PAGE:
For as long as yoga has been around, there have been myths surrounding it.
Here are some common myths about yoga and why they are not at all true.
MYTH 1: You have to be flexible to practice yoga
This is one of the biggest misconceptions about yoga, and it’s precisely the reason why you should start. You’ll gain flexibility quite quickly just by taking yoga, and you shouldn’t let it dissuade you from trying it out. Yes, there are the occasional extra-bendy students in class but, for the most part, classes are filled with people just like you.
MYTH 2: Yoga is only for women
Although in the United States, it sometimes feels as though only women take yoga, this is not true. Yoga is beneficial for everyone, no matter you gender, and it can be especially helpful for anyone (including men) with tight hips and hamstrings. If you feel strange as the only man in a room full of women, find a yoga buddy to go with you. Once you go a couple of times, you won’t even notice you’re in the minority anymore.
MYTH 3: Yoga is religious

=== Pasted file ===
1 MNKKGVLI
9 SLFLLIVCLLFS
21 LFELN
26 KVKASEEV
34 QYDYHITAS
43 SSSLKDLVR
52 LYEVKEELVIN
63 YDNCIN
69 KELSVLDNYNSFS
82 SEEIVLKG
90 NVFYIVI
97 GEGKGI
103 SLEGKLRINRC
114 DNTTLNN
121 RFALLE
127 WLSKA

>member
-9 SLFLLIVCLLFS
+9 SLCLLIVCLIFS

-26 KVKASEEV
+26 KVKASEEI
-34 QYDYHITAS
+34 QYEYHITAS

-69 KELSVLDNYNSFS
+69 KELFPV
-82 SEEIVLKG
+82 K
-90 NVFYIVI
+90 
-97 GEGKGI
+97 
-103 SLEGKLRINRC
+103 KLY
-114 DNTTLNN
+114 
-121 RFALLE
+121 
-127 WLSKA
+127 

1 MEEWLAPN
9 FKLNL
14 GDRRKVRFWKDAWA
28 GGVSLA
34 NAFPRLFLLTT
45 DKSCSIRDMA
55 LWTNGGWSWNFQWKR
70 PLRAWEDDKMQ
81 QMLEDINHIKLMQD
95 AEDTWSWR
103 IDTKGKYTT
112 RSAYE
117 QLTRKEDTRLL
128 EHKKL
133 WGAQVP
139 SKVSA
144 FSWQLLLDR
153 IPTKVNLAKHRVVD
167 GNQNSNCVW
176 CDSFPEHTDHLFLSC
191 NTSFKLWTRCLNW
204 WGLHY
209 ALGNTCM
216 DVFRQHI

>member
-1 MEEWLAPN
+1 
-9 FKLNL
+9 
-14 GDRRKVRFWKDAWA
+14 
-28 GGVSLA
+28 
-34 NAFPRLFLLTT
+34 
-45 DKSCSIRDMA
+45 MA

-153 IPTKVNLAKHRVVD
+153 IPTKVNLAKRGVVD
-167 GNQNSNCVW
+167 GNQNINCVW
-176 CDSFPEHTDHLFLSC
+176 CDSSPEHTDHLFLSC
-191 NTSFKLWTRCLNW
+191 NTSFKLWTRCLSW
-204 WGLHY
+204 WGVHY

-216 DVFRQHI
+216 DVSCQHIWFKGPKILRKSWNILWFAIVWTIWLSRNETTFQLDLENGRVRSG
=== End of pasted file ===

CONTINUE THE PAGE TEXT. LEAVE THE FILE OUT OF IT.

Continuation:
Yoga is not part of any religion, and has never had anything to do with a religious group. Although some turn to yoga as a spiritual practice, just as many turn to yoga for other goals including improved concentration, better endurance, improved flexibility or even weight loss.
MYTH 4: Yoga is just for relaxing and doesn’t count as exercise
Most yoga classes do provide relaxation but, depending on the style of yoga, a class can also provide strength, balance, flexibility and, in the case of fast-paced Vinyasa Flow class, some cardiovascular exercise. Yoga is truly a well-rounded workout.
MYTH 5: You’ll lose weight and more calories if you do hot yoga
Hot yoga fanatics usually brag about the “bonus” effects of practicing hot yoga, however, they have yet to be proven. Many people think they lose a lot of weight after taking one of these classes, however, it’s mostly just water weight that they’re sweated out which will soon be replaced after they rehydrate. You won’t burn any additional calories in a heated room than you would in a regular class.
Originally from PRO Pulse September-October 2016
By Arundhati Baitmangalkar